Project Overload

You have a huge project coming up, relax...and prepare now to make things run smoother.

Your boss has put that overhaul of your companys billing procedures on the back burner for months, and now it is time to finally get the ball rolling...with you as the project leader. Or, perhaps you have just been handed the responsibility for re-organizing the documentation of customer correspondence for the entire Northeast region a project that could take weeks or even months to complete, but nonetheless is due next Tuesday.

No matter what the project, certain principals of proper planning apply. And the key is to put the plan in place before the project begins while things are still relatively calm, rather than attempting to wing it as the project actually goes into motion and the deadline quickly nears.

To follow are some proven techniques:

Work backwards from the due date.

Many people make the mistake of establishing a project schedule from the point at which they begin the work, rather than first taking into account the most important aspect of the schedule: when the project has to be finished. Calculate how long each task will take and subtract that time from the due date.

Assign priority status to various tasks.

In creating your time schedule as per the bullet-point above, you need to also take into account which project tasks must be prioritized. For example, if you know that part of the project involves sending something to an outside vendor (and waiting for it to be completed and returned to you), you must prioritize that project task...allowing for the extra time.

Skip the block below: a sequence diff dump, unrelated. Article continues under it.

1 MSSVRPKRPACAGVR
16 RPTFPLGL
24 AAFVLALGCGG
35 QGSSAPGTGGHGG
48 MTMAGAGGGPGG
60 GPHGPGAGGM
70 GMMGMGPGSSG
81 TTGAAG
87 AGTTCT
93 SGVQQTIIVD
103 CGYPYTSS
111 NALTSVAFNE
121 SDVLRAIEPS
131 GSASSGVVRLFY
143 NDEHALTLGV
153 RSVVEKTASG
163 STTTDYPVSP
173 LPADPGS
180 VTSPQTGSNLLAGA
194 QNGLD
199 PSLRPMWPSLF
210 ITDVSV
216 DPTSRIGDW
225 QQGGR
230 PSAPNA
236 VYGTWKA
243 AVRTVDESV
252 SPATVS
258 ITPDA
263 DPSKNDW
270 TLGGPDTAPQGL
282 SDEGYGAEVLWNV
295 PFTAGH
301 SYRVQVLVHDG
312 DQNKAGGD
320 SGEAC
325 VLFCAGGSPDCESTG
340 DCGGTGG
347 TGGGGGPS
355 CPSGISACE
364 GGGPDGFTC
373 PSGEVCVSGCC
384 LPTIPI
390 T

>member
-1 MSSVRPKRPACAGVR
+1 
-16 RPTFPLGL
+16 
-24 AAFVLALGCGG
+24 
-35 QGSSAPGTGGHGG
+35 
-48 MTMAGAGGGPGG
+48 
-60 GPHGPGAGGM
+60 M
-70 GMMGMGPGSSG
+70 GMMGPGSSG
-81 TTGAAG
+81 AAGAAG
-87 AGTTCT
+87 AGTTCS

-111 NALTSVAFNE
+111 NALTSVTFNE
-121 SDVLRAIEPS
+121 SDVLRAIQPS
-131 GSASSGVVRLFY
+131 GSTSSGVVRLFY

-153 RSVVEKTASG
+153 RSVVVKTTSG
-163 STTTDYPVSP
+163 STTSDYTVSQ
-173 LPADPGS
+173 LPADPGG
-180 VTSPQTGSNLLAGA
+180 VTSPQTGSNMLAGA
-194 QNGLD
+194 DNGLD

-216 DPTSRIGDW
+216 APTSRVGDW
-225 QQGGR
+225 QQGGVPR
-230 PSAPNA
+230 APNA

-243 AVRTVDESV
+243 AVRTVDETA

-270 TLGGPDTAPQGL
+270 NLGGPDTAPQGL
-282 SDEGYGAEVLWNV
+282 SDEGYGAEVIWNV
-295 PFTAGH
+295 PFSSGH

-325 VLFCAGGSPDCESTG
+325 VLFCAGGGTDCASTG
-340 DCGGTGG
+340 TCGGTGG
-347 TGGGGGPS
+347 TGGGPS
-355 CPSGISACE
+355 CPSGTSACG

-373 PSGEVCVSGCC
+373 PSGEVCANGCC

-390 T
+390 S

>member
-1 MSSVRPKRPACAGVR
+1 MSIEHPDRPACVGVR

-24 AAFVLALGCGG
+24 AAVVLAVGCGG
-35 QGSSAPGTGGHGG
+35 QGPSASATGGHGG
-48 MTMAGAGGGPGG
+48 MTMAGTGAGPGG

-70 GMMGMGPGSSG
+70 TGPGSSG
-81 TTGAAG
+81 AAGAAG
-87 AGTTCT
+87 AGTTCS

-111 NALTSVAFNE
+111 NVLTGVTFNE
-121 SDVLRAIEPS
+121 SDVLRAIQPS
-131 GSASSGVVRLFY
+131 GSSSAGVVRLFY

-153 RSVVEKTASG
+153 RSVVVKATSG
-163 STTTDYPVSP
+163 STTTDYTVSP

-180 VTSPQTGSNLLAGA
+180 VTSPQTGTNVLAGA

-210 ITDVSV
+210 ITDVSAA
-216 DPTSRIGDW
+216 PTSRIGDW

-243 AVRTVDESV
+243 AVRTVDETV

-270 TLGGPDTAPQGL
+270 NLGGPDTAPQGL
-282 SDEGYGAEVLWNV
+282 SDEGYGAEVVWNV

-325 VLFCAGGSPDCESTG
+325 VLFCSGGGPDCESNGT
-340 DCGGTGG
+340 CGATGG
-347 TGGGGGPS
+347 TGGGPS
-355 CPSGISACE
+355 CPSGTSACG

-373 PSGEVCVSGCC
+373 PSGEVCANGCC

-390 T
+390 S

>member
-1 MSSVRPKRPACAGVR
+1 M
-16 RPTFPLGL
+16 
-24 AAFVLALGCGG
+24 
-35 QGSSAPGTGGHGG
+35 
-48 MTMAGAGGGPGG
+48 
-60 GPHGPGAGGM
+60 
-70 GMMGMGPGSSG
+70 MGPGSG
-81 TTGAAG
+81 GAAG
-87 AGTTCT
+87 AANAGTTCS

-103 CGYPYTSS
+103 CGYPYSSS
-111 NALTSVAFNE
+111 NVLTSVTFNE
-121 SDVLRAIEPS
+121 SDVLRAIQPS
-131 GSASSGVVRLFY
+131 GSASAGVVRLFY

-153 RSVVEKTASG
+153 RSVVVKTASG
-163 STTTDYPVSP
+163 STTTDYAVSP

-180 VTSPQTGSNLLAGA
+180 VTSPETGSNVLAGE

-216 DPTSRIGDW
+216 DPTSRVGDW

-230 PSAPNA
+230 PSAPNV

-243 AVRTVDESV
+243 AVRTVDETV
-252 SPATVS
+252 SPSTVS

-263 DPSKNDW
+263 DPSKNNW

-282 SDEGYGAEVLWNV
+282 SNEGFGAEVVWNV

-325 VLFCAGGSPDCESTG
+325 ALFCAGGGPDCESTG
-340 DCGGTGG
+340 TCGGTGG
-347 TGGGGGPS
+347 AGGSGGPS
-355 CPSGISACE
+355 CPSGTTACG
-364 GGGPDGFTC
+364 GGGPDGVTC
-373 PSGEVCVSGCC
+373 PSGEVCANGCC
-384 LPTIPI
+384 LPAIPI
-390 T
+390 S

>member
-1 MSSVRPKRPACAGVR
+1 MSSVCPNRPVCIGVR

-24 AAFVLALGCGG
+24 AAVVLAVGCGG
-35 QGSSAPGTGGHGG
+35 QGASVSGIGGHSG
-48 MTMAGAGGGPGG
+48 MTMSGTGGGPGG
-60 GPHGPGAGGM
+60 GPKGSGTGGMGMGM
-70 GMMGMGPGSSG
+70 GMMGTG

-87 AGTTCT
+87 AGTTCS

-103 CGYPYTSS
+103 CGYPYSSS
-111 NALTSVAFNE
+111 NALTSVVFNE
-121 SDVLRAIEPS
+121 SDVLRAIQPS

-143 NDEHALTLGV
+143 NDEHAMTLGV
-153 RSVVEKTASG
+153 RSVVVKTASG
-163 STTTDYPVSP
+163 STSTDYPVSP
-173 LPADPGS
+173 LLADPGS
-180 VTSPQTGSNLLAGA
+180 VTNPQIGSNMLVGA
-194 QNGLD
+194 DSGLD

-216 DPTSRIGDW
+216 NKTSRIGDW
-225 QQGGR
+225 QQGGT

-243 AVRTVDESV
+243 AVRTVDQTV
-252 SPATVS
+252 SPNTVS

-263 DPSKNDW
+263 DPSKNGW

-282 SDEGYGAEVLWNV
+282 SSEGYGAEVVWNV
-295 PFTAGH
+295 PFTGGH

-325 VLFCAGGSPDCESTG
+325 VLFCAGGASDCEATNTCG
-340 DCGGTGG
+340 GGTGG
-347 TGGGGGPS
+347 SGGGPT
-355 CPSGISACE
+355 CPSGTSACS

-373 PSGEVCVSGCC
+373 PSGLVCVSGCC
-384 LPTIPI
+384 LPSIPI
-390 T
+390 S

Identify the resources you will need to complete the project and allocate them accordingly.

For instance, if your project involves creating a 50-page presentation for your boss complete with multiple handouts for an upcoming meeting, it is likely you will need not only your talents and your computer skills but also the services of your companys photo-copy department to run duplicate sets of the presentation.

Allow time for setbacks.

As you might expect, not everyone always has the luxury of time to make up for mistakes, but the truth is, something challenging will almost always arise in any sizable project...whether it is a co-worker (whom you are depending on) that calls in sick on the very day you need them most, or a power outage that costs you several hours worth of computer data. If at all possible, pad your schedule to provide extra time for the inevitable setbacks that can occur during the course of your project.

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